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Lanolin lotion is made using oil extracted as a byproduct of wool production. This grease comes from the hide and fleece of the sheep and is very similar to the natural oils found in human skin and hair. Once separated from the wool, lanolin is often mixed with fragrance and other additives to form products that are effective in the treatment of dry skin. Other skin conditions, including acne and diaper rash, may also be treated with pharmaceutical lotions made from lanolin.
People have been using lanolin to soften hands since the domestication of sheep for wool. During the shearing and washing of the wool, the oils transferred onto the hands of the shepherds, making them noticeably softer. Logically, these workers began to separate the oil from the water used to clean the raw wool and set it aside for future use. Written records of the separation process date back as far as the first century.
Today, lanolin is still commonly used in the treatment of dry skin. Like most moisturizers, lanolin lotion works primarily by creating a barrier on the surface of the skin that keeps natural oils from escaping. In addition, natural wool grease is very similar to the oils found in human skin, allowing it to be more readily absorbed than many other moisturizers. As such, medicinal lanolin lotion can frequently carry topical antibiotics and antifungal medications more deeply into the skin than its chemical counterparts.
Negatively, consumers should be aware that allergic reactions to lanolin lotion, while still rare, are more common than most other skin treatments. Mild to moderate itching and a rash that resembles acne are the most commonly complaints associated with lanolin allergy. In rare cases, however, breathing difficulties and swelling have been reported. Statistically, these reactions are more likely to occur in individuals with wool allergies.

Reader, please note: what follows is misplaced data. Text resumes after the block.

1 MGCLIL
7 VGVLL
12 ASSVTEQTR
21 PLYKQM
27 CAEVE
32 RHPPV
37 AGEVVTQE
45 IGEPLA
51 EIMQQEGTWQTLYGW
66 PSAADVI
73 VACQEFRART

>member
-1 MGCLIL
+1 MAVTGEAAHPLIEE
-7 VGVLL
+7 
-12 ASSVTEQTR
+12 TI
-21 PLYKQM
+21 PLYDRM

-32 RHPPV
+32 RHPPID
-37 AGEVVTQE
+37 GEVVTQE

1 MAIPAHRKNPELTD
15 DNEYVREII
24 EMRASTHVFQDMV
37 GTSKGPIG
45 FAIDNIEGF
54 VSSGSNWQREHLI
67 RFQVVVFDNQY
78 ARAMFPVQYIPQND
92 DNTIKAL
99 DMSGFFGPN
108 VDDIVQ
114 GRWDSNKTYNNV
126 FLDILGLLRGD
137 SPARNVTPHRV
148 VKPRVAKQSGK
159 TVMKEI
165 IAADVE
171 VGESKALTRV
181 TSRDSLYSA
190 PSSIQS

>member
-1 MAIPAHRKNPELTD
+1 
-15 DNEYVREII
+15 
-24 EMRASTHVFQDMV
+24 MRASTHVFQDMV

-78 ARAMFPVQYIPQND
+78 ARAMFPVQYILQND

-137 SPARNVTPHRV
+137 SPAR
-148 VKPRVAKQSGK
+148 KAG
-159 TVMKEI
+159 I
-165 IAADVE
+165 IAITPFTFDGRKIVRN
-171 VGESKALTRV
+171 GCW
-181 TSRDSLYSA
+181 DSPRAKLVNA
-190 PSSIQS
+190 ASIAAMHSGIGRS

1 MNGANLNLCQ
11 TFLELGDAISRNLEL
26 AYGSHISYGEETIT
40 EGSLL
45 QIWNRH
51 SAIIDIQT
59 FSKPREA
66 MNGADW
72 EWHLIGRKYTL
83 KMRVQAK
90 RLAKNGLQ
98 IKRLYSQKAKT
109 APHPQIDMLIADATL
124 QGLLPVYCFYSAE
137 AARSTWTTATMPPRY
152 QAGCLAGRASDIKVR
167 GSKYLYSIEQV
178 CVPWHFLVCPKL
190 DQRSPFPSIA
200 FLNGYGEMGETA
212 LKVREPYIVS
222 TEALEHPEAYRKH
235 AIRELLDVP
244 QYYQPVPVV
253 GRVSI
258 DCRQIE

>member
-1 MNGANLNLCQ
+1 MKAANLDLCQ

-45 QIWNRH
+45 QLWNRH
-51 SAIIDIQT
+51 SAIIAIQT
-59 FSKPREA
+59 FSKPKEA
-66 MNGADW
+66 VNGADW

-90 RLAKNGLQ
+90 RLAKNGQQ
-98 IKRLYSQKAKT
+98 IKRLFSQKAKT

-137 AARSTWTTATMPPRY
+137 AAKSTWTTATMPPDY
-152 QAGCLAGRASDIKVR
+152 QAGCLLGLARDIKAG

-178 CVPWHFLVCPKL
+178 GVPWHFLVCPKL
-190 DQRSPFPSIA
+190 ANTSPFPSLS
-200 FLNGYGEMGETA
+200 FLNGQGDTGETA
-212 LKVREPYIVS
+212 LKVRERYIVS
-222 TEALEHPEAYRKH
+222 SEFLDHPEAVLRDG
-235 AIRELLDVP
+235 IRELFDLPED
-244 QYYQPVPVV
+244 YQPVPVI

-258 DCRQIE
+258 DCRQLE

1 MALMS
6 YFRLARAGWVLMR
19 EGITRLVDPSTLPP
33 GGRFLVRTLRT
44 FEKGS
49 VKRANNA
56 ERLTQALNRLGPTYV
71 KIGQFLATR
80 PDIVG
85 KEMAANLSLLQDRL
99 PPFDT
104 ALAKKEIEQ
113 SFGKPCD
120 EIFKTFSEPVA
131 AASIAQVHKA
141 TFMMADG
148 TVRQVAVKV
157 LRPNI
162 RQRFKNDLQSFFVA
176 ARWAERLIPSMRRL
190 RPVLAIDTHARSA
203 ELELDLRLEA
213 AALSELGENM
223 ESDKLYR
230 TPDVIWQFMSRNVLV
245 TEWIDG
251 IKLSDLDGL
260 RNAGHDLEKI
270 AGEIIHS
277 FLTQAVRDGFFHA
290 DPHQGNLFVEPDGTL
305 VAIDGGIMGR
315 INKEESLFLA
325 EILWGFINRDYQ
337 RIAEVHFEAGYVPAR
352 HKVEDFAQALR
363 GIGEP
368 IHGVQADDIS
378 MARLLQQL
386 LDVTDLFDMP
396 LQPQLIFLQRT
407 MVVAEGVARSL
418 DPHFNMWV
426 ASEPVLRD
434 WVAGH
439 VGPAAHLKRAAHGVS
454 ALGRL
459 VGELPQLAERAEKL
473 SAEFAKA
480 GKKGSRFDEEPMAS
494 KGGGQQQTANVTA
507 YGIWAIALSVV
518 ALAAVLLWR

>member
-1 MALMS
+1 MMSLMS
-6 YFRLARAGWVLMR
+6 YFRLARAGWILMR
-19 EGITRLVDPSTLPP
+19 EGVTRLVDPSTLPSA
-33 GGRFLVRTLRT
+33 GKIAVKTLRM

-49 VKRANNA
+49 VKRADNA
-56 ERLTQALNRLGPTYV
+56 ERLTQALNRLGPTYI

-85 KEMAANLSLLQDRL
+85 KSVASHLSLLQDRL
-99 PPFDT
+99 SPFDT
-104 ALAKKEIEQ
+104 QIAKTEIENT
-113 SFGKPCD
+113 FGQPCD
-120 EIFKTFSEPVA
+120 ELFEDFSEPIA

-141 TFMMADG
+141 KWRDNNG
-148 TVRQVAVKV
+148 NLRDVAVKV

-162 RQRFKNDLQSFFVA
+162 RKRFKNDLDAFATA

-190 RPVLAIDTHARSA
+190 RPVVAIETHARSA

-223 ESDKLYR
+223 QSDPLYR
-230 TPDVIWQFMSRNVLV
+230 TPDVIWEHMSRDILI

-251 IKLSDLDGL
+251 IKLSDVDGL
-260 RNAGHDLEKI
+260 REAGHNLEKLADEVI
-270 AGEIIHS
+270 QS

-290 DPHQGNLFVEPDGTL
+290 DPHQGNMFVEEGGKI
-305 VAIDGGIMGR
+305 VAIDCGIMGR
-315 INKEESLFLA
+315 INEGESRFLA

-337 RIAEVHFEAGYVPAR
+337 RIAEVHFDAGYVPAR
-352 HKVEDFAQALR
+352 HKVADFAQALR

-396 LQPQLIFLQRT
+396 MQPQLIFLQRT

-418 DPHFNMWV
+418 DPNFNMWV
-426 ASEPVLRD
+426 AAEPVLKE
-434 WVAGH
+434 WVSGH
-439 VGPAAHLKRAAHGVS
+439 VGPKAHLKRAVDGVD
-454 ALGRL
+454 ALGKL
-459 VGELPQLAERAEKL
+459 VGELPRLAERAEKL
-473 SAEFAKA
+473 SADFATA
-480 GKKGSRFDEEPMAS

Additionally, many animal rights organizations oppose the manufacture of lanolin lotion and other products made from sheep wax. These groups argue that, while the actual shearing process is painless, the living conditions of the sheep and the veterinary practices of the shepherds are cruel. The main contention is a process called mulesing, in which portions of skin around a lamb’s anus and genitals are removed to avoid maggot infestation. Opponents to the practice, which is usually preformed without anesthesia, claim that the process is inhumanely painful. As maggot infestations can cause severe pain and are often fatal, however, proponents believe the procedure is the most compassionate option.